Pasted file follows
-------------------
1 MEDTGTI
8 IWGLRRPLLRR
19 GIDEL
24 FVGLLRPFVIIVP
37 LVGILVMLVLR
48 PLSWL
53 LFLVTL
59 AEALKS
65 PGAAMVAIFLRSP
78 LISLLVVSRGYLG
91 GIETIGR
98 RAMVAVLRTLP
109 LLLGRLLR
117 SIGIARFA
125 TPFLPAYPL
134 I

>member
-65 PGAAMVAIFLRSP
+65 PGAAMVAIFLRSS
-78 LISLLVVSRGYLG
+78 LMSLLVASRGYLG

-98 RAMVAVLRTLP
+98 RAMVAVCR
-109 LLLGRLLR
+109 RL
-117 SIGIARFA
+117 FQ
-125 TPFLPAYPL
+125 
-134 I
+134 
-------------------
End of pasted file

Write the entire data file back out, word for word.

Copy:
1 MEDTGTI
8 IWGLRRPLLRR
19 GIDEL
24 FVGLLRPFVIIVP
37 LVGILVMLVLR
48 PLSWL
53 LFLVTL
59 AEALKS
65 PGAAMVAIFLRSP
78 LISLLVVSRGYLG
91 GIETIGR
98 RAMVAVLRTLP
109 LLLGRLLR
117 SIGIARFA
125 TPFLPAYPL
134 I

>member
-65 PGAAMVAIFLRSP
+65 PGAAMVAIFLRSS
-78 LISLLVVSRGYLG
+78 LMSLLVASRGYLG

-98 RAMVAVLRTLP
+98 RAMVAVCR
-109 LLLGRLLR
+109 RL
-117 SIGIARFA
+117 FQ
-125 TPFLPAYPL
+125 
-134 I
+134 